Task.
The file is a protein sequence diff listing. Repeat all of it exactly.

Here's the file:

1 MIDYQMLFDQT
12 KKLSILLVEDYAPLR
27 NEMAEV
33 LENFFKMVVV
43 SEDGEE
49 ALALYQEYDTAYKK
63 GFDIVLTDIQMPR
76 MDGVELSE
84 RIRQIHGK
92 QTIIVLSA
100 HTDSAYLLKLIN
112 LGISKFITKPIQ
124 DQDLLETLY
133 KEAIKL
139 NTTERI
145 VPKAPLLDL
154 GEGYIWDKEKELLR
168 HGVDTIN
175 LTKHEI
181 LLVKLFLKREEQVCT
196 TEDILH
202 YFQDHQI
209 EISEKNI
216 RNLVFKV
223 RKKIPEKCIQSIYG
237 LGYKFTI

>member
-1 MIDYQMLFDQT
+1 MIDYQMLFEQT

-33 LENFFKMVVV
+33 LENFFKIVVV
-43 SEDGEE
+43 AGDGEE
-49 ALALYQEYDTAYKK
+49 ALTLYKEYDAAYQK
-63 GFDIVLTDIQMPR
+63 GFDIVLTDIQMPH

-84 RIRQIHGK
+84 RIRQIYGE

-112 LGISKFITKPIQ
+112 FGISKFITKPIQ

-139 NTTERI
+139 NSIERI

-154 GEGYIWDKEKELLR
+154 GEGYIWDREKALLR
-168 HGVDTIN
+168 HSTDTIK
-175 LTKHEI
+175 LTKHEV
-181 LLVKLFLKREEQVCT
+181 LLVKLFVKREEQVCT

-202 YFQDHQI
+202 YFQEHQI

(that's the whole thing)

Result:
1 MIDYQMLFDQT
12 KKLSILLVEDYAPLR
27 NEMAEV
33 LENFFKMVVV
43 SEDGEE
49 ALALYQEYDTAYKK
63 GFDIVLTDIQMPR
76 MDGVELSE
84 RIRQIHGK
92 QTIIVLSA
100 HTDSAYLLKLIN
112 LGISKFITKPIQ
124 DQDLLETLY
133 KEAIKL
139 NTTERI
145 VPKAPLLDL
154 GEGYIWDKEKELLR
168 HGVDTIN
175 LTKHEI
181 LLVKLFLKREEQVCT
196 TEDILH
202 YFQDHQI
209 EISEKNI
216 RNLVFKV
223 RKKIPEKCIQSIYG
237 LGYKFTI

>member
-1 MIDYQMLFDQT
+1 MIDYQMLFEQT

-33 LENFFKMVVV
+33 LENFFKIVVV
-43 SEDGEE
+43 AGDGEE
-49 ALALYQEYDTAYKK
+49 ALTLYKEYDAAYQK
-63 GFDIVLTDIQMPR
+63 GFDIVLTDIQMPH

-84 RIRQIHGK
+84 RIRQIYGE

-112 LGISKFITKPIQ
+112 FGISKFITKPIQ

-139 NTTERI
+139 NSIERI

-154 GEGYIWDKEKELLR
+154 GEGYIWDREKALLR
-168 HGVDTIN
+168 HSTDTIK
-175 LTKHEI
+175 LTKHEV
-181 LLVKLFLKREEQVCT
+181 LLVKLFVKREEQVCT

-202 YFQDHQI
+202 YFQEHQI